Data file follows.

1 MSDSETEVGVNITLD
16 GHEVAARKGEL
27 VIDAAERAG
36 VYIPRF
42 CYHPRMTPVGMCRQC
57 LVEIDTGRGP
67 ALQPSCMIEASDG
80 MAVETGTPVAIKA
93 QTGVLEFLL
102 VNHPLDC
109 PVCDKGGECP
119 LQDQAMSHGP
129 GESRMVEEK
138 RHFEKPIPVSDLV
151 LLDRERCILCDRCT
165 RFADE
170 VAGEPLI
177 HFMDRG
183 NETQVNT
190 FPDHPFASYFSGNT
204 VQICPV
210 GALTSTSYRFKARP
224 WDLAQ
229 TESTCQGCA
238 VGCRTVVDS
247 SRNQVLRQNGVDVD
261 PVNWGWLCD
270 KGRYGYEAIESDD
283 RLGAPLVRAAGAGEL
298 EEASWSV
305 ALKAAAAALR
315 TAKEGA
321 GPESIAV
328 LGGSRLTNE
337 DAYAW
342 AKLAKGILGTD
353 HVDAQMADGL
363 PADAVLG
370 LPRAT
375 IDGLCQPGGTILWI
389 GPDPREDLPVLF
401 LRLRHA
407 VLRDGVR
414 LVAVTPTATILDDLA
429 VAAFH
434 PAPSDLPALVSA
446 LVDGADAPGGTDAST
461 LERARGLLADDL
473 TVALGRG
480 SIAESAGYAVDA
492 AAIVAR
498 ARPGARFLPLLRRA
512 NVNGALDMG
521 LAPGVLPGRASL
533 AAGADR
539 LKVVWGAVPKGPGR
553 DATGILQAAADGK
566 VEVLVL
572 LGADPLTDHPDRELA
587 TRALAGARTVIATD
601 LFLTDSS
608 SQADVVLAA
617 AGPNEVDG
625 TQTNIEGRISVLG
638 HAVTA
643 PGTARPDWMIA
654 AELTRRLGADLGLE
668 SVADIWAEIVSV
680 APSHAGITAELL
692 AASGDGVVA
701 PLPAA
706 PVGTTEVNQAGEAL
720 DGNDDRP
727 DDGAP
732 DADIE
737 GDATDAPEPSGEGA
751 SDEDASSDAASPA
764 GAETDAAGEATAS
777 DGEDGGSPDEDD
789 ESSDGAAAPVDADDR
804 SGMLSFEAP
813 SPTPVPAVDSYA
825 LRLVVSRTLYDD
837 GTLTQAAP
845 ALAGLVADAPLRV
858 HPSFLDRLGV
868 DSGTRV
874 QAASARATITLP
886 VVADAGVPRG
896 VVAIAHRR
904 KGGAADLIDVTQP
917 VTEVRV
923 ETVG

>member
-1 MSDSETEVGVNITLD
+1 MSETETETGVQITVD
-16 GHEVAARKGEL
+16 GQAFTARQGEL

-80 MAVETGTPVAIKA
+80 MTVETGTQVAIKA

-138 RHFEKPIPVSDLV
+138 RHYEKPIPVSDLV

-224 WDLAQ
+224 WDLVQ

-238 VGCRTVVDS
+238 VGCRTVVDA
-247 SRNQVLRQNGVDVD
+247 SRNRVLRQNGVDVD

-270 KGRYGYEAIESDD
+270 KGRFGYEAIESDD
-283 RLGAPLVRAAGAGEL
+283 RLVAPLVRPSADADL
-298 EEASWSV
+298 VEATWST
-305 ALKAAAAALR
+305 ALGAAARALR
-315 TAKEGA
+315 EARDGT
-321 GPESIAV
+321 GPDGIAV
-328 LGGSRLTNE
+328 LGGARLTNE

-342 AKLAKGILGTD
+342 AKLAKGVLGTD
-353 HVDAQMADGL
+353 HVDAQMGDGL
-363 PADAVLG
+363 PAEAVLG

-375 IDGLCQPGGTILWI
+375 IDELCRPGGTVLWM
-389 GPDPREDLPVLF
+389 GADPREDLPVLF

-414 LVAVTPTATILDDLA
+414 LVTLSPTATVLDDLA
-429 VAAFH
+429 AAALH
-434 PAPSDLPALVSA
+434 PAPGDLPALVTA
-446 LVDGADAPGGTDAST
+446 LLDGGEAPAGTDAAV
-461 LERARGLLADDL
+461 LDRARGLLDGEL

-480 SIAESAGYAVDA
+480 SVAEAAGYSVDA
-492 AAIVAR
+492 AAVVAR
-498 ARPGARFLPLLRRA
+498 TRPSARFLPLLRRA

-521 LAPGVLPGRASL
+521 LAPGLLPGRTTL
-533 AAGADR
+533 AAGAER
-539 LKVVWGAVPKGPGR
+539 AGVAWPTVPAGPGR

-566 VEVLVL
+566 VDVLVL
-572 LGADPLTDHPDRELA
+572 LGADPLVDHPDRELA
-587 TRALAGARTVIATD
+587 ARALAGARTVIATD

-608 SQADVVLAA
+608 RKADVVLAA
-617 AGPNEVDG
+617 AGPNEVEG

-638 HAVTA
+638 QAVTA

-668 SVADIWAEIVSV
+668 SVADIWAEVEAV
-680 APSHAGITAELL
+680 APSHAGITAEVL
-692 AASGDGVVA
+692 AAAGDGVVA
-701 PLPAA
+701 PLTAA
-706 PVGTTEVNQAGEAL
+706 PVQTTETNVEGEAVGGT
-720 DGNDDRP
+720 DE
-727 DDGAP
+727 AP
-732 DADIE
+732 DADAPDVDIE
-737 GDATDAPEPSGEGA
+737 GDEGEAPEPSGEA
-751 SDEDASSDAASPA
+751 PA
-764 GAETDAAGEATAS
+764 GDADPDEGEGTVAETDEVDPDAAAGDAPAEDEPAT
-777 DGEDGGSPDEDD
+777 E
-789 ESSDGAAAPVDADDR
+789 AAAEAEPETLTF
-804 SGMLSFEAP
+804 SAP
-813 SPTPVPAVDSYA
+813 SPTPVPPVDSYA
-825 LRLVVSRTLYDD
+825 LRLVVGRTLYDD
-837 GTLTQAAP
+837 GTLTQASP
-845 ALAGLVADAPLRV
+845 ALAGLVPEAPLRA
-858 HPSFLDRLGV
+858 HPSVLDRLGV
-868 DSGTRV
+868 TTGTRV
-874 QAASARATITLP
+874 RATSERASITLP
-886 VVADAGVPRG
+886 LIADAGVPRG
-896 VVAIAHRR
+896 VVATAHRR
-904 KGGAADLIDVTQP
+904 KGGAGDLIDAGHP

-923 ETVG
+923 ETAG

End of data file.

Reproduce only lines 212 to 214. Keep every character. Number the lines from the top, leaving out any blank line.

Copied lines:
+896 VVATAHRR
-904 KGGAADLIDVTQP
+904 KGGAGDLIDAGHP